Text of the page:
Other more paintings that are minimal here have constrained, quasi ritualistic rigor about them

Other more paintings that are minimal here have constrained, quasi ritualistic rigor about them

The belated Cuban musician Agustin Fernandez developed a gloomy, gritty human body of works that imagine a hyper sexed, electronic corporeality.

PARIS A visceral, hyper sensibility that is sexualized through the extravagantly trendy oeuvre of Cuban musician Agustin Fernandez, whom resided right right here from 1959 to 1968 and passed away in new york in 2006. The effectiveness of plucky erotic fantasies and sexual innuendos, Fernandez’s leitmotif, usually supersedes respectful social significance, so one part of Fernandez’s inventive art is forever likely to be libertine, even though tempered by our knowing that the dominance associated with the right western male position is not any longer unquestioned in art. Gender is socially ( maybe perhaps not naturally) constructed and, whenever thought to be a fluid concept in art, defies effortless recognition. Of course, there is nothing less specific in art than sex, and even though irreverent works like Yoko Ono’s cheeky film “Four” (1966), Valie Export’s “Action Pants: Genital Panic” (1969), Kembra Pfahler’s “Wall of Vagina” (2011), and Betty Tompkins’s Fuck Paintings may recommend otherwise, a lot of women feel there will be something profoundly feckless, or even downright alienating, about reducing the human anatomy to its isolated intercourse components. Not too in Paradoxe de la Jouissance (“Paradox of Pleasure”), the chutzpah packed exhibition of Fernandez’s controversial late work insightfully curated by Jeanette Zwingenberger in the town hallway of Paris’s 4th arrondissement.

Agustin Fernandez, “Untitled” (1998), oil on canvas, 94 x 144 cm (courtesy and Agustin Fernandez Foundation; photo by Daniel Pype)

Art historically, Fernandez’s slightly sadomasochistic and obsessively xhamsterlive. om erotic semi abstract paintings of constrained human body components squeeze into the context of mannerist (or decadent) belated Surrealism, which delighted in degradation by interpreting it as a work of alchemical transmutation delivering transgressive freedom from puritanical imposition. Used by the day that is latter, Fernandez revealed with Francis Picabia at Galerie Fürstenberg in 1965 along with Yves Tanguy, Salvador Dalí, Hans Bellmer, and Pierre Roy at Galerie André François Petit in 1966. Fernandez’s surreal, elliptical, and bent that is erotic maybe many plainly illustrated in the present show by his coolly sadistic painting “Untitled” (1998), which illustrates a severed, splayed, and distorted purplish bird headed human body lacking volitional control while undergoing coitus. The vulnerability of abused human flesh held in bondage to some imagined non romantic post biological reality beyond constrained, psychosomatic, surreal dream imagery and a general slippery machine ambiance, it suggests to me a certain exaggerated erotic desire that values. A piquant wind blows you ponder the poking device directly linking the humanoid sexual system’s electronic signals to some pitiless bio controller probe, foregrounding the frailty of human flesh when pierced by the somber impregnability of technology through you as. Right right Here, and regularly elsewhere through the diagrammatic, fetishized stage covered within the event, Fernandez disregards the beatific (if banal) blooming mood typically related to intimate imagery by painting in a gritty, dark, and greasy metallic palette that distances his work through the tropical chromaticism usually connected with his indigenous Cuba.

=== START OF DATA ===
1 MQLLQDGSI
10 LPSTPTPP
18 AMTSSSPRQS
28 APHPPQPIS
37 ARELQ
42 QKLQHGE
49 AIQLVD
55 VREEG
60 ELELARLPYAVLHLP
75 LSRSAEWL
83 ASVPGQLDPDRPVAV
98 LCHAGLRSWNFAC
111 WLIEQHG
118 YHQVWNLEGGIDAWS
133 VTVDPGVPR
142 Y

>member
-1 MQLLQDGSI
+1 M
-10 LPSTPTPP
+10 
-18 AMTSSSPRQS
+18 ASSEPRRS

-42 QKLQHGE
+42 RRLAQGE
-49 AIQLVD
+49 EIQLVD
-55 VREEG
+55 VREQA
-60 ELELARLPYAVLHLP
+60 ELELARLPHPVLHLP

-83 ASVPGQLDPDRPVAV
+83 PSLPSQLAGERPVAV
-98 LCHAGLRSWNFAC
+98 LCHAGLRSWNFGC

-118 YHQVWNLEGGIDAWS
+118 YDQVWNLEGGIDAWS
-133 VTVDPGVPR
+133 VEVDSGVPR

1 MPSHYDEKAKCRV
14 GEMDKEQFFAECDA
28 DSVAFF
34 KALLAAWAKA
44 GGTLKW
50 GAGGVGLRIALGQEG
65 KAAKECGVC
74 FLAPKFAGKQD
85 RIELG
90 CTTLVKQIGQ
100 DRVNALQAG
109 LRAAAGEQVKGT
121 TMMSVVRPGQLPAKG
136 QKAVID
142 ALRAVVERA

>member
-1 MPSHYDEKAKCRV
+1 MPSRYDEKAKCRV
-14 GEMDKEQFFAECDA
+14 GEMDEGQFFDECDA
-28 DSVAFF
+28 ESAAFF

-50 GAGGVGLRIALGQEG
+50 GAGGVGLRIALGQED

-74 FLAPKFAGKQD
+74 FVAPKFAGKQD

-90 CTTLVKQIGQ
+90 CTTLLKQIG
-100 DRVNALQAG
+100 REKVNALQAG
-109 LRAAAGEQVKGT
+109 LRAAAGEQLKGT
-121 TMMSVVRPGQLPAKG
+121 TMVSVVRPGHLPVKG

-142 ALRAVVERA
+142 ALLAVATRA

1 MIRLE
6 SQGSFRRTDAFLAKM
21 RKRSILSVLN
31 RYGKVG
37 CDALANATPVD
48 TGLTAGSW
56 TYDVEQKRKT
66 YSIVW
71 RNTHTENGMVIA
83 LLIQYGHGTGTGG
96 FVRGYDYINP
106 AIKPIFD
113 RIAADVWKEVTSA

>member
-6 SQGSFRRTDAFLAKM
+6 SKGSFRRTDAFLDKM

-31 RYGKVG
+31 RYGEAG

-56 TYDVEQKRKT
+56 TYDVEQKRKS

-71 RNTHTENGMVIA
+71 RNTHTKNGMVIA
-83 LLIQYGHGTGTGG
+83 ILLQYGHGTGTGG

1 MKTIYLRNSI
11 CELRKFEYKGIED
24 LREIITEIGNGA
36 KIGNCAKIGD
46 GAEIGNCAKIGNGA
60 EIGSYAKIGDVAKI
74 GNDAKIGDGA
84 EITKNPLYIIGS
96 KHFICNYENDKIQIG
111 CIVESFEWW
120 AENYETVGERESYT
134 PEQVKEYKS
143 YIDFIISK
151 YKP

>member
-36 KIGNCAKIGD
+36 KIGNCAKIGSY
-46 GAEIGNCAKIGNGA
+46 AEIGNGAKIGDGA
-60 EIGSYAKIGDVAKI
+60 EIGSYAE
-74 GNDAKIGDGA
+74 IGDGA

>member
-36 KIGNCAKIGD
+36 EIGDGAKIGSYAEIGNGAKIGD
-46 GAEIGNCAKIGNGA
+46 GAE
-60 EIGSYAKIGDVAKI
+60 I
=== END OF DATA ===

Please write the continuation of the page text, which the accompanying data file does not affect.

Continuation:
Agustin Fernandez, “Taboo” (2004), oil on canvas, 180 x 180 cm (courtesy and Agustin Fernandez Foundation; picture by Daniel Pype) Agustin Fernandez, “Untitled” (circa 2003), oil on canvas, 152 x 228 cm (courtesy and Agustin Fernandez Foundation; picture by Daniel Pype)

Other more minimal paintings showcased here have constrained, quasi ritualistic rigor about them that recommends separated, zoomed in glimpses of intimate bondage and humiliation, just like the exquisitely medieval“ that is looking (2004). Bound and cyborg that is freaky abound inside the work, nonetheless “Taboo” goes further into complexity because it merges intimate kinds of both sexes by depicting a gleaming remote black colored woman’s breast with all the indentation inside her nipple created to resemble the opening in a penis. Once again, in other extremely idiosyncratic hybrid paintings, female parts of the body may actually have now been coerced to be able to outstrip the dichotomy between technology additionally the human body.